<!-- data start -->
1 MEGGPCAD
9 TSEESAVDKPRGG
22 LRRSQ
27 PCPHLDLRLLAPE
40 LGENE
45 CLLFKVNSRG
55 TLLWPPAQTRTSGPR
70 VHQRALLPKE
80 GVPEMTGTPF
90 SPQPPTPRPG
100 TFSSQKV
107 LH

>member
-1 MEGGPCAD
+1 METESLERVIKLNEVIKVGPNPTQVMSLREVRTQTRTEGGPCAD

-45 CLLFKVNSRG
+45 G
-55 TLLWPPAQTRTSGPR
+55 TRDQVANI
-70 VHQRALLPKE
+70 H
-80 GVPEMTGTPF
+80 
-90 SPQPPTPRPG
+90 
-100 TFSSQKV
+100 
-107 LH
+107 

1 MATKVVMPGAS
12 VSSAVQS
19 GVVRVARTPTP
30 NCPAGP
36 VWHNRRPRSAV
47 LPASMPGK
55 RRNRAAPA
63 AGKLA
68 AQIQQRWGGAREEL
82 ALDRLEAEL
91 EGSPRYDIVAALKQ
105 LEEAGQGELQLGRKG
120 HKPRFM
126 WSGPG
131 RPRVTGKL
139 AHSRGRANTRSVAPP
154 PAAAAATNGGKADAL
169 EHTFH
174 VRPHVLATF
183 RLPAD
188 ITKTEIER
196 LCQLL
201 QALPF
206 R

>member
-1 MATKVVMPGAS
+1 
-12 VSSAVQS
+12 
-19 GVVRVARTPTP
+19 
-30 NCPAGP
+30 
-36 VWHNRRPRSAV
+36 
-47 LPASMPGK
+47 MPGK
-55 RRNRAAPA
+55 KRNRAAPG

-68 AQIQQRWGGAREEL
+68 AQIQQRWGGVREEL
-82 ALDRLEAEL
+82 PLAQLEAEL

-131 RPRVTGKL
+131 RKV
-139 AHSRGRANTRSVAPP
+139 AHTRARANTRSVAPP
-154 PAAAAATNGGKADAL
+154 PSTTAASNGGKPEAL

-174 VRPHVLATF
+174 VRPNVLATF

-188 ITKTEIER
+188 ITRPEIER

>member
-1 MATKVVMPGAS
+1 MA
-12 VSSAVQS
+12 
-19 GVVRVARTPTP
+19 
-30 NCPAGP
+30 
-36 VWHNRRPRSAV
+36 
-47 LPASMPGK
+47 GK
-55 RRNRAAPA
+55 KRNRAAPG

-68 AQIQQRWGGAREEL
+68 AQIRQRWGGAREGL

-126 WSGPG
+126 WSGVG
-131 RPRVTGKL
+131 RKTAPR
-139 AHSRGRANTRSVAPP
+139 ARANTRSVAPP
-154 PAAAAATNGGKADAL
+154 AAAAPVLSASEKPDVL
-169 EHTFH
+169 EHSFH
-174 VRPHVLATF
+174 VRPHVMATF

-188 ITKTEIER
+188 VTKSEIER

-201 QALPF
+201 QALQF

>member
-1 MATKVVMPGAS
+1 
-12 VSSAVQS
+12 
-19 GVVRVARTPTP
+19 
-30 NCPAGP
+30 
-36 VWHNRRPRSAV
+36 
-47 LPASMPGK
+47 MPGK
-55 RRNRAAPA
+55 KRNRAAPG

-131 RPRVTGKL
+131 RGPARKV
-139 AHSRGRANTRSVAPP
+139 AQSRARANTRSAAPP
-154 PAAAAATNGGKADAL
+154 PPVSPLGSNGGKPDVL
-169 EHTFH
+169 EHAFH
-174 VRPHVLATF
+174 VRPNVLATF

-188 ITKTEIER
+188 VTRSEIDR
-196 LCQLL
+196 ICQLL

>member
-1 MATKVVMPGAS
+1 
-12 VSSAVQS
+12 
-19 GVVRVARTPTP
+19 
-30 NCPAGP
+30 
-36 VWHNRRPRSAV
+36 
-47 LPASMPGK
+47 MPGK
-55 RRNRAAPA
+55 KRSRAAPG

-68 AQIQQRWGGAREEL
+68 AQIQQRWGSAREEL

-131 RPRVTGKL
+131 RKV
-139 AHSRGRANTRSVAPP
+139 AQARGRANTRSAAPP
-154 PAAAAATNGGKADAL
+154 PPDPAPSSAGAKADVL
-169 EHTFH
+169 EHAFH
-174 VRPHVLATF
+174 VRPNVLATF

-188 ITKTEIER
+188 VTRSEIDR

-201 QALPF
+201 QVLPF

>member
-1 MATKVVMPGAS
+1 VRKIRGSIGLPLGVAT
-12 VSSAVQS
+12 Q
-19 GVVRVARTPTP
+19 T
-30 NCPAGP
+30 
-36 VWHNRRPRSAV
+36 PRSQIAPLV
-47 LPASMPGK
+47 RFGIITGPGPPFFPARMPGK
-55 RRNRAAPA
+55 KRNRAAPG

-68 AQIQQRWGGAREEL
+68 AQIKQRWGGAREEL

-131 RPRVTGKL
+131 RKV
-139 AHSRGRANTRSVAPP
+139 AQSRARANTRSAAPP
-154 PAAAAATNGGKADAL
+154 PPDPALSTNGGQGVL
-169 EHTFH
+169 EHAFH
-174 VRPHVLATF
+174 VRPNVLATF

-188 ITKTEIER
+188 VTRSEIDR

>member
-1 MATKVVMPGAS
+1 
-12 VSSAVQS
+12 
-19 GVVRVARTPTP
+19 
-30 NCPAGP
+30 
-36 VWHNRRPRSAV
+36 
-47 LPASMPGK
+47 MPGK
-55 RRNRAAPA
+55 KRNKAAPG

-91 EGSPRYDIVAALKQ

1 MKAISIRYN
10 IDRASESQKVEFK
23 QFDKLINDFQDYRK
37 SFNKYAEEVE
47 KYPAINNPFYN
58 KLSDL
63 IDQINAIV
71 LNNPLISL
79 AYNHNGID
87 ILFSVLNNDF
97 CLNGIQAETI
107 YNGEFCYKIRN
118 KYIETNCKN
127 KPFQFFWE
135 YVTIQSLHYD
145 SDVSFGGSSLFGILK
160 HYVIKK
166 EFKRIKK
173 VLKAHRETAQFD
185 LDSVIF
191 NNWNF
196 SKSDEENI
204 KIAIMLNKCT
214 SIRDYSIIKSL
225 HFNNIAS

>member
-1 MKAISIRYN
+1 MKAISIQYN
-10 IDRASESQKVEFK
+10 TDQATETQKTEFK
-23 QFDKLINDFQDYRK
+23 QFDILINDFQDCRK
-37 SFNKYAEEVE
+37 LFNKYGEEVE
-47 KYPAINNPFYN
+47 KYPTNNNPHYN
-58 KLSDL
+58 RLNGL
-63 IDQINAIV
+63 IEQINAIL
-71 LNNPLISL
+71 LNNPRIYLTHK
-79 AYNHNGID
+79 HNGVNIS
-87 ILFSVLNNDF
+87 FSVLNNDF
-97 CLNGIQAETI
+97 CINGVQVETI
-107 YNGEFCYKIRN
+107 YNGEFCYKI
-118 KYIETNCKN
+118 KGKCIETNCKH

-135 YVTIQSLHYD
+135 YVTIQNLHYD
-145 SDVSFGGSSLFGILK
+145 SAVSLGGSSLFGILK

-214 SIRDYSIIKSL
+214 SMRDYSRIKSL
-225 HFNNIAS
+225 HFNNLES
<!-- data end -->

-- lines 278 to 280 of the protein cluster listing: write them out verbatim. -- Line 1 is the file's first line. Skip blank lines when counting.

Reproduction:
+214 SMRDYSRIKSL
-225 HFNNIAS
+225 HFNNLES